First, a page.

Selected Issues and Analytical Notes

Abstract

Selected Issues and Analytical Notes

Addressing Infrastructure Bottlenecks to Boost Competitiveness1

This note examines Costa Rica’s infrastructure main challenges and possible solutions going forward. To boost potential and inclusive growth, Costa Rica needs to address inadequate investment and other logistical shortcomings to ensure a more efficient integration into international supply chains. Although CRI has made significant progress in terms of business sophistication and innovation, large gaps exist in infrastructure, institutions and market efficiency. Costa Rica’s accession process to the OECD provides an opportunity to implement best practices in terms of institutional arrangements that can help tackle these shortcomings. The authorities need also to address fiscal vulnerabilities, not least to make room for a well-focused and high-quality investment in infrastructure.

A. Lacking Infrastructure Weighs on Competitiveness

1. Costa Rica remains one the most competitive countries in Latin America, however, there are factors holding back the country’s growth potential, notably infrastructure. According to the Global Competitiveness Report 2016-17, CRI fell slightly to 54th rank, only behind Chile (33th), Panama (42nd), and Mexico (51st). In particular, CRI leads the region in health and primary education (35th), and is second only to Chile (28th) in higher education. In addition, Panama and Costa Rica lead the region in business sophistication and innovation. Nevertheless, market size, macro environment, and especially infrastructure show the largest gaps compared with the best world performers.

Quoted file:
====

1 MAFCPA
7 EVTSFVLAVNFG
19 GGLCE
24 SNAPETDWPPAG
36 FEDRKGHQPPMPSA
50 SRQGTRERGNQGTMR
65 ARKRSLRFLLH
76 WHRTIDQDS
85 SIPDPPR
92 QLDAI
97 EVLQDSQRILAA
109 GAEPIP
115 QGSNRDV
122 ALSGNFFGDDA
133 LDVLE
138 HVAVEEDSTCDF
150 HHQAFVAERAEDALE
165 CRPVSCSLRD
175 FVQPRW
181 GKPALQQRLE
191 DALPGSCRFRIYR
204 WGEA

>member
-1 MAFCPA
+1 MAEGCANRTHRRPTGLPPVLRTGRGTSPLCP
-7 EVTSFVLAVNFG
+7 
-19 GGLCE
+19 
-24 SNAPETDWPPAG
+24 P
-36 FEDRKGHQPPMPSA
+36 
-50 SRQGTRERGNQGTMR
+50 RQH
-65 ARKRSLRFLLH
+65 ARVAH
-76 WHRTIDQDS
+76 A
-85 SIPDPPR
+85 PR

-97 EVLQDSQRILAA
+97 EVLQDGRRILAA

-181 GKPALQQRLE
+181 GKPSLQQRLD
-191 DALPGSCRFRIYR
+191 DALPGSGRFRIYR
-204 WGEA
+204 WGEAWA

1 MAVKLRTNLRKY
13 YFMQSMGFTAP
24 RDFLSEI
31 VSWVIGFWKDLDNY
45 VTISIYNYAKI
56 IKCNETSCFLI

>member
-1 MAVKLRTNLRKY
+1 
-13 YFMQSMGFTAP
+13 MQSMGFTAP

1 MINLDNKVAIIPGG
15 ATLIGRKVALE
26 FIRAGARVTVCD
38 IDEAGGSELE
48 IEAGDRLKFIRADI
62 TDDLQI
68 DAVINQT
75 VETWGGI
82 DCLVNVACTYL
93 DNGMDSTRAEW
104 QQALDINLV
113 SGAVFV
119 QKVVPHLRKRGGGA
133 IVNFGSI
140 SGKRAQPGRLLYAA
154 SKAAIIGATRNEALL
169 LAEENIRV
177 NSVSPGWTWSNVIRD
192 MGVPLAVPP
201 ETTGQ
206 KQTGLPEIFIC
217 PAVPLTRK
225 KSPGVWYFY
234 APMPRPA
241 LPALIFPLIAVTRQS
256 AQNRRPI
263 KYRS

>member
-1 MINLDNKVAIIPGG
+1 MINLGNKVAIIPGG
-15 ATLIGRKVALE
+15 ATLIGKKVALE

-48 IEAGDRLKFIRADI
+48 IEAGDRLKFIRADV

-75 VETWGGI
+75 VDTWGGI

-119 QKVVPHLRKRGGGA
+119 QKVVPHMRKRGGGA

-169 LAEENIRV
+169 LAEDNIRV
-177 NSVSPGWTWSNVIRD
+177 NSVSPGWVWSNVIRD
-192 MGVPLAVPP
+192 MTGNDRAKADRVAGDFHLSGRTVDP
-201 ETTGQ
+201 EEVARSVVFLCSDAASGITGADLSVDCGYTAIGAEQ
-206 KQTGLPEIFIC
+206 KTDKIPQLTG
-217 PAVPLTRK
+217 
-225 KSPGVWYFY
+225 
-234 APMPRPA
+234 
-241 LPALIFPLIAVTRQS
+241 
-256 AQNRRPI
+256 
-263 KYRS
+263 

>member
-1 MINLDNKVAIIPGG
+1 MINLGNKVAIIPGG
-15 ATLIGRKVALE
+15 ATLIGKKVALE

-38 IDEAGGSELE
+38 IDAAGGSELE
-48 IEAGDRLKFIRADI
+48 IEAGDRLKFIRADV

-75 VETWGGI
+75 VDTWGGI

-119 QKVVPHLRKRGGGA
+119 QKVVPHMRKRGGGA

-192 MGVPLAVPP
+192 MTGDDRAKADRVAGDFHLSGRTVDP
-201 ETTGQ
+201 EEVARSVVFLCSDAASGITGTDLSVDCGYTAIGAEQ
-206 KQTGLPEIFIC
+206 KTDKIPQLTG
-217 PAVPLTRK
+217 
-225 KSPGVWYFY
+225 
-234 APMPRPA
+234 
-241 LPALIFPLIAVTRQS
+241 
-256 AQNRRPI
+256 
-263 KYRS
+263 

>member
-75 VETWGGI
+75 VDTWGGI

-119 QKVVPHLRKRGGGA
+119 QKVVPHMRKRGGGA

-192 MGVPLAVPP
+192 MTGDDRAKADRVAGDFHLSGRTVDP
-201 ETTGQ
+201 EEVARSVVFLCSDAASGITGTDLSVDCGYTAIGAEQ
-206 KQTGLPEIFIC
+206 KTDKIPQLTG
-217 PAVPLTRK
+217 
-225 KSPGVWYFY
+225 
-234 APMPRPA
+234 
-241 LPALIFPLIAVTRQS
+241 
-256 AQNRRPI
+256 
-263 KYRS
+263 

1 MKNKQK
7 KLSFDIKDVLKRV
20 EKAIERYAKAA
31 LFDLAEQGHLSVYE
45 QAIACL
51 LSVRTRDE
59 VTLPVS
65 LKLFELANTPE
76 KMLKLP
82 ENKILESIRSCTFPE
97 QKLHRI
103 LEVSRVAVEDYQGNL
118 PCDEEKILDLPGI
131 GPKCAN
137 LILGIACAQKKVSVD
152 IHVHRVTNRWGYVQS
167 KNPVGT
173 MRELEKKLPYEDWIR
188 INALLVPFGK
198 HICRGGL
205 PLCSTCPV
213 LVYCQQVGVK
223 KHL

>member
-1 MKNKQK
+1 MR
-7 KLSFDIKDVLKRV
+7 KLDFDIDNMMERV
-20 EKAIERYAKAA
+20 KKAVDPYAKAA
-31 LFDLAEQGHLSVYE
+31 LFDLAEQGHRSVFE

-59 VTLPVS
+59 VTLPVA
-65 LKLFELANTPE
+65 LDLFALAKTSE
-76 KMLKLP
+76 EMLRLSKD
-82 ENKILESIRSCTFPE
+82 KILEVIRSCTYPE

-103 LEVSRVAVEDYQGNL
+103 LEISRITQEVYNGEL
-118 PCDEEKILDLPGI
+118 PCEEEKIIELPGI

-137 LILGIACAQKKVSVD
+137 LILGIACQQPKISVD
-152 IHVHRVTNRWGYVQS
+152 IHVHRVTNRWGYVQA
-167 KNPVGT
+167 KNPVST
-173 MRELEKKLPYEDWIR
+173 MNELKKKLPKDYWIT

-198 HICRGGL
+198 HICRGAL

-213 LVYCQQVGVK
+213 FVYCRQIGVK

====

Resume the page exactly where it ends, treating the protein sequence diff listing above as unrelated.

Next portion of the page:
A04ufig1

Global Competitiveness Index (GCI)

Citation: IMF Staff Country Reports 2017, 157; 10.5089/9781484304563.002.A004

Source: WEF, 2017.

2. Indeed, inadequate supply of infrastructure hinders doing business in Costa Rica under almost all dimensions (WEF 2017). Costa Rica ranks 106th in the quality of overall infrastructure, 13 positions behind the top performer Barbados (out of 21 assessed LAC). Costa Rica ranks particularly poorly in roads where it is second to last, and ports where it scores worse than most of the countries in Central America. Only air transport seems to be relatively up to task.

Global Competitiveness Index 2016 - Infrastructure Pillar

Ranking - Quality of Infrastructure

article image
Sources: World Bank, and Fund staff calculations.